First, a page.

I do realize that taking care of myself is very important, so I am eating very clean and exercising every day and playing golf once or twice a week. Otherwise, I'd go nuts. It is so hard to watch her suffer and to take care of her while making sure she has the best care possible, while oh yea, working too. And she doesn't want me to tell folks what is going on, though I have told most family. It is friends that still don't know.

And to the theme of good hours and bad hours. We had her ultrasound yesterday and she had me take her to Olive Garden, and she ate pretty well. But follow that up with a night where she wakes up crying in pain saying she doesn't know how much longer she can take this.

One day at a time, I guess. Thank you again for all of your insights.

A.Ziffle
Veteran Member


Date Joined May 2011
Total Posts : 2072
   Posted 7/20/2016 6:28 PM (GMT -7)   
Matthew, A word of advice on the eating out. She shouldn't. Low sodium or no sodium diet is the best defense against fluid retention. Not many if any restaurants have sodium restrictions. To get a idea of the amount of sodium intake she may have is about the amount of a pencil eraser a day, Sparingly. You need to start looking into the labels of all your food in the house. You'd be surprised to find everything has salt in it if it's not fresh vegetables. You'll have to search your grocery food labels carefully and remember LOW sodium on the front of the container is rarely true. Read the labels and compare. It will spare her from leg swelling potentially. I had a hard time coping with the lack of salt in my diet for about a year. It was worse than any craving I had for alcohol.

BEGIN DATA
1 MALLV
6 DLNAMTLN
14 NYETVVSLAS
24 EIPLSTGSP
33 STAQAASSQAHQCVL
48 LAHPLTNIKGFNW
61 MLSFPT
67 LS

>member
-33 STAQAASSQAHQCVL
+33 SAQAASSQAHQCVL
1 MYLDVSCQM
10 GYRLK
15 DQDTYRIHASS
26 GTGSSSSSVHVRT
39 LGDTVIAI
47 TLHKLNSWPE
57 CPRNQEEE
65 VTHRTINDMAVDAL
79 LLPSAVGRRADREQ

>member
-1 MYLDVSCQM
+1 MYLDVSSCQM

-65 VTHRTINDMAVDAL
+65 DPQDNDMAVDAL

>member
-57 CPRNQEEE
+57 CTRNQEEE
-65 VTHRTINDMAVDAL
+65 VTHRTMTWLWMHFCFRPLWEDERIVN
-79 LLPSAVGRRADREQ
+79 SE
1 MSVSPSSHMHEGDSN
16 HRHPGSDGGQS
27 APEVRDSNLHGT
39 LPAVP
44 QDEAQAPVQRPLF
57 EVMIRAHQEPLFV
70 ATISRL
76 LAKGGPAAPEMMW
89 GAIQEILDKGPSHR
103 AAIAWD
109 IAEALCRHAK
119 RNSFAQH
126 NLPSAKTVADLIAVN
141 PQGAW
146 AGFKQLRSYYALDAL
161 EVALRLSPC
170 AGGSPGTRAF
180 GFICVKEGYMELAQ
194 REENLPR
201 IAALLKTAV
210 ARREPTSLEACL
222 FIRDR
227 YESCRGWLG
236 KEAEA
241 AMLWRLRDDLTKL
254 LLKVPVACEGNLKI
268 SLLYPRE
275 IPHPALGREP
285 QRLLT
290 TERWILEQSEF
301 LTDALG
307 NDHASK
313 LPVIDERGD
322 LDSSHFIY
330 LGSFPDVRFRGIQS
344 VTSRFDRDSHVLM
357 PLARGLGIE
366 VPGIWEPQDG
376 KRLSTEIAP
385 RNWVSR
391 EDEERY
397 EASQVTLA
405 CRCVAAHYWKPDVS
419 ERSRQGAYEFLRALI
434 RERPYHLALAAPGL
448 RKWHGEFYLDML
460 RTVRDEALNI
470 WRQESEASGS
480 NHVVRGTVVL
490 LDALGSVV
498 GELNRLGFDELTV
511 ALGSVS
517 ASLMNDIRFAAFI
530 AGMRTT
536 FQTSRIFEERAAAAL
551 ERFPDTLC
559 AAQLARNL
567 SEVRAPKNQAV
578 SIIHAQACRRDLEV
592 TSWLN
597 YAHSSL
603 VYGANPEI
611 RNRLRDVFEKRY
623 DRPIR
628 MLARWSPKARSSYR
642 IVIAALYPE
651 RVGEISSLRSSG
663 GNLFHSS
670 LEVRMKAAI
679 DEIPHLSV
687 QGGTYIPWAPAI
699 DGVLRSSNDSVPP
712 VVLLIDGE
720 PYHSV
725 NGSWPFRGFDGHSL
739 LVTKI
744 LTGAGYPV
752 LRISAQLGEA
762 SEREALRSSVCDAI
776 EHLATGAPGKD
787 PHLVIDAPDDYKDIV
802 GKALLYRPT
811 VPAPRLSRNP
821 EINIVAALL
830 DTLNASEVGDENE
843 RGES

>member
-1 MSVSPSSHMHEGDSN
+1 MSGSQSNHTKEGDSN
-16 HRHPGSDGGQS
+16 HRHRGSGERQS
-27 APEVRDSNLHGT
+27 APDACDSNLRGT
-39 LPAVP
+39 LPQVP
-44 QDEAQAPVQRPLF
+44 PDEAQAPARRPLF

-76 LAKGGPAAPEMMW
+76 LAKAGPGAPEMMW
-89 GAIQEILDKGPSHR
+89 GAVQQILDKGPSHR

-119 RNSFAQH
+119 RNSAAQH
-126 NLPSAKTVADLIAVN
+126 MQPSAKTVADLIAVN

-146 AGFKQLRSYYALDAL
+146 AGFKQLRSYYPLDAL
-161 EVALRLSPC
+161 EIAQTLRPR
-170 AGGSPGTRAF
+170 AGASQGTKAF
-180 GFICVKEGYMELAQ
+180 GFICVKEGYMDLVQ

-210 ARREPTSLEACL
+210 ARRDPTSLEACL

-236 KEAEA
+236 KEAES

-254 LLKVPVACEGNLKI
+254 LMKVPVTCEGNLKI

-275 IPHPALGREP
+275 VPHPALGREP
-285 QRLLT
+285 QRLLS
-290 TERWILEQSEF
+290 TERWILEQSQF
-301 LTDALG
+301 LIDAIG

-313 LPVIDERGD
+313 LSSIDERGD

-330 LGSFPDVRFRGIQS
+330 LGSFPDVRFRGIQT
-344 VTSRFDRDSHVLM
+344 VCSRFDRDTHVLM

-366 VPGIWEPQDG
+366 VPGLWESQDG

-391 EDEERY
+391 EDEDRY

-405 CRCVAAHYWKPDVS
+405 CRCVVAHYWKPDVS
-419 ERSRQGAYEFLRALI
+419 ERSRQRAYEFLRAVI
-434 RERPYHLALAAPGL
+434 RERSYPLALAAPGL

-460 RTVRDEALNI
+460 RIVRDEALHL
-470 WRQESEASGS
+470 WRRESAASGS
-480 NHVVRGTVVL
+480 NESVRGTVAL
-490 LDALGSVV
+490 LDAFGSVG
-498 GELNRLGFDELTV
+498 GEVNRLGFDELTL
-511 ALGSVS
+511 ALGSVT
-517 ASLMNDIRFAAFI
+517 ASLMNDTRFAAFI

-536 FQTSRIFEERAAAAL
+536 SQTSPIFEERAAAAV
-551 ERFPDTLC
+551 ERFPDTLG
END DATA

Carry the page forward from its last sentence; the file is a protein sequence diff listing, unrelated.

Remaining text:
Ziff

Matthew Bergen
New Member


Date Joined Jul 2016
Total Posts : 3
   Posted 7/21/2016 9:12 AM (GMT -7)   
Thank you Ziff, yes it has been a challenge to find low-sodium stuff that she'll eat.

A.Ziffle
Veteran Member


Date Joined May 2011
Total Posts : 2072
   Posted 7/21/2016 6:12 PM (GMT -7)   
Try salt substitutes. I personally found one that I like, It's called Cavenders Greek Seasoning and has zero sodium. I tried everything I could find, Mrs. Dash and a boatload of others. Taste is different for everyone so be prepared to experiment.

Ziff

Dog LeDon
Regular Member


Date Joined Apr 2014
Total Posts : 191
   Posted 7/23/2016 11:45 AM (GMT -7)   
I hope Emma starts feeling better soon.
Hang in there, Matt.